Reference Manual

HOW TO configure NAT32 for USB DSL Modems.

HOW TO choose a DSL Modem.

Several vendors supply low-cost DSL modems that connect to your PC via a USB Port. Such devices are very convenient because they are easily attached to your machine, require no external power supply, and are handled by NAT32 in the same way as any conventional Dial-Up Networking connection. No special configuration within NAT32 is needed, and no MTU problems arise.

However, before purchasing such a device, you should consider the following factors:

  1. Most of these devices support only USB Version 1.1, which means that the maximum bandwidth available on any USB adapter is 12 Mbps, half-duplex.
  2. Many of the low-level DSL-related protocols are performed on your PC, resulting in a major increase in CPU load.
    Drivers for the following Adapters and Protocols are typically installed on Windows:
    ADSL USB (Native ATM Mode)
    ATM Call Manager -> ADSL USB (Native ATM Mode)
    NDISWAN -> PPP over ATM (miniport)
    NDISWAN -> PPP over ATM (miniport)
    PPP over ATM (miniport) -> ADSL USB (Native ATM Mode)
    PPP over ATM (miniport) -> PPP over ATM (protocol)
    PPP over ATM (protocol) -> ADSL USB (Native ATM Mode)
    In addition, a Control and Status application is loaded at startup and usually places an icon in your System Tray.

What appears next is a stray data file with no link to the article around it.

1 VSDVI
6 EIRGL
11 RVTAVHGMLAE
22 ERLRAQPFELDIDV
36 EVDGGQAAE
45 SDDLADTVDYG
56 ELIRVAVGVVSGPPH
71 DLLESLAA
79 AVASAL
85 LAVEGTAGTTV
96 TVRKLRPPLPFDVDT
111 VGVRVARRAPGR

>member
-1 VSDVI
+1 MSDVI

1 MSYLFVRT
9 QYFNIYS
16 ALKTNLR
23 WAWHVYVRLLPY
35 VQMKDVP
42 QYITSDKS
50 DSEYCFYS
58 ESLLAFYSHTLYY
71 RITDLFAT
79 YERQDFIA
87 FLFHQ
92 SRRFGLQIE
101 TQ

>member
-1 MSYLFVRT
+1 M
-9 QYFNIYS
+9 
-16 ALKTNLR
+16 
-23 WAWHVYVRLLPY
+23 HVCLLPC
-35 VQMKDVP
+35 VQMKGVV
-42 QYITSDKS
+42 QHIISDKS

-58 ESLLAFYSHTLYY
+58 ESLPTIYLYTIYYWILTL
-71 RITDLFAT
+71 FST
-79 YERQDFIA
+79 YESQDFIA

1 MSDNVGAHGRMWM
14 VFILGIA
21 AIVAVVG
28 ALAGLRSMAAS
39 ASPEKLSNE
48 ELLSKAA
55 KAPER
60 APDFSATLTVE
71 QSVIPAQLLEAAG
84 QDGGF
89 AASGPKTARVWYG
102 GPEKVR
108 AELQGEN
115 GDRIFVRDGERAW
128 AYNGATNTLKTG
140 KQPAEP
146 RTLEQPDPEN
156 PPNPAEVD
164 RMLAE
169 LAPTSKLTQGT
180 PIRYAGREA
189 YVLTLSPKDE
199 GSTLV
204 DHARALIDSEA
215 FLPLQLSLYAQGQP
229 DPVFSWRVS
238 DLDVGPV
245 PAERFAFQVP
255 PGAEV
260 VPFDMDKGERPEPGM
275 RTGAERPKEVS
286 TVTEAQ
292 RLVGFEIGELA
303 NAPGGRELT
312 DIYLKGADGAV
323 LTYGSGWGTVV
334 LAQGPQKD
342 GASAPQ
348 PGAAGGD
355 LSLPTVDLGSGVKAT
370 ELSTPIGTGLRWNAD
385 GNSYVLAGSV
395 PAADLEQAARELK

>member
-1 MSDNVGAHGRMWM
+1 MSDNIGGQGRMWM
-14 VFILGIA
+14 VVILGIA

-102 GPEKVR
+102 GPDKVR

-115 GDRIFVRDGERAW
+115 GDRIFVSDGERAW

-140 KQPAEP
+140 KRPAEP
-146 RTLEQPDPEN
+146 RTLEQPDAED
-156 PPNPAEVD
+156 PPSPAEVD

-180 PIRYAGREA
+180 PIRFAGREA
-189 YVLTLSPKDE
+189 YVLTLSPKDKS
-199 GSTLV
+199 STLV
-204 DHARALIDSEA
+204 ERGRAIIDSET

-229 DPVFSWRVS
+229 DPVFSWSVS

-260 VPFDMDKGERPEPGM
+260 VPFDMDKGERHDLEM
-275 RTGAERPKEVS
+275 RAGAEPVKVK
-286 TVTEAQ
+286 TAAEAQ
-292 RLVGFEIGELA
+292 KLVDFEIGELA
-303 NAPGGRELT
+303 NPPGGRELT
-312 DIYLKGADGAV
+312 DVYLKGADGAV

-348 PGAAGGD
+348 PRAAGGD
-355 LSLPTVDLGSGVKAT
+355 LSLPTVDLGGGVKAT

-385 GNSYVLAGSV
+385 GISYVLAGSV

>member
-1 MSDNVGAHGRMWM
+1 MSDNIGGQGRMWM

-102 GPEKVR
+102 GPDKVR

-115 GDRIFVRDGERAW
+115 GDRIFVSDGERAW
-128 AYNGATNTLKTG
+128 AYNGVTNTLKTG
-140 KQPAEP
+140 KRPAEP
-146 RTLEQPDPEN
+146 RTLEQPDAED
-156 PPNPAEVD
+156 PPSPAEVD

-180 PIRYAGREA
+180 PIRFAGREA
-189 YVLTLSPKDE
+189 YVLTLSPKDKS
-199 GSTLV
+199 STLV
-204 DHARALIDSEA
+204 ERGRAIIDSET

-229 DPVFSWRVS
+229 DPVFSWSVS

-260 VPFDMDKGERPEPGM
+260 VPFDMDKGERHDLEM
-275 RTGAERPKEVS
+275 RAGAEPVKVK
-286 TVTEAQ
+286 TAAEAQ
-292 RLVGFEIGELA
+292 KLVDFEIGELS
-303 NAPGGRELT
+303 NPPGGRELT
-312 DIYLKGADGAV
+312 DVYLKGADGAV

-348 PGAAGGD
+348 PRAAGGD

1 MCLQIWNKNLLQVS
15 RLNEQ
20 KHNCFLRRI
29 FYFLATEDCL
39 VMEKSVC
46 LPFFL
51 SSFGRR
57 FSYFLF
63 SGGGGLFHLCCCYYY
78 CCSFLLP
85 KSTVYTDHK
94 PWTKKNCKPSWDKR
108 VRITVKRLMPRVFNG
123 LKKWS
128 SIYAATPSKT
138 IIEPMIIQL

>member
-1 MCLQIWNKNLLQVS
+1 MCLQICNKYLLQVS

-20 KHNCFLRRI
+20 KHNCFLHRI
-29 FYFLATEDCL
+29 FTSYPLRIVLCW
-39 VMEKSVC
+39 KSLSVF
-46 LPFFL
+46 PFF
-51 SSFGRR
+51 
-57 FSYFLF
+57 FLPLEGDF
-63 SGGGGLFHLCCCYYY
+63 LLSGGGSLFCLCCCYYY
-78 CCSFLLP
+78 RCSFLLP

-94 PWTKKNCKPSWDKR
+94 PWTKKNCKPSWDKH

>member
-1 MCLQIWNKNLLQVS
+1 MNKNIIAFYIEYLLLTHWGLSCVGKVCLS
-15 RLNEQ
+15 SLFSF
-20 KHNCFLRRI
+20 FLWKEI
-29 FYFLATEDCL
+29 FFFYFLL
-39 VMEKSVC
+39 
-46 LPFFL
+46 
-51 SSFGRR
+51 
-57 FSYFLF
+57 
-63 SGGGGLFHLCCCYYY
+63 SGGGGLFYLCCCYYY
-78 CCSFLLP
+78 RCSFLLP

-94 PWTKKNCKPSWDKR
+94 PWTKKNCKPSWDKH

Given that ATM transfers data in 53-byte cells, your CPU will be kept very busy handling this traffic over the USB bus. In addition, your private LAN adapter will require CPU cycles, as will any other USB devices you might be using at the time, such as printers and external disk drives.
  3. While many vendors claim that their devices require only a Pentium 2 CPU, tests have shown that a 400 MHz Celeron is a more realistic lower limit for a 256K DSL connection, and then only if no other USB devices or private LAN adapters are used at the same time. For faster DSL connections, or if you are also using other high-bandwidth USB devices, at least an 800 MHz CPU is required for reasonable perfomance. If you are running Windows 7 or higher, a 1000 Mhz CPU (or better) is required.
  4. Many USB DSL modem drivers do not allow any additional Dial-Up Networking connections to be established at the same time. This can be a problem if you subscribe to two or more DSL services, or if you need to use a conventional 56K modem connection to supplement the DSL connection, or if you need to use a VPN connection "on top of" the DSL connection. It is unclear whether this limitation is caused by the OS, the DSL drivers or simply insufficient CPU performance.
  5. You cannot connect more than one USB DSL modem to your computer at a time. Again, the reasons for this limitation are unclear.


Unless you are on a very tight budget, avoid USB DSL modems and purchase an Ethernet-connected DSL modem instead. Use the free RASPPPoE driver (on pre-Windows 7 systems), and never install the bloated software most ISPs give you on CD when you subscribe to their service.


Configuring NAT32 for PPPoE
Speedtouch FAQ
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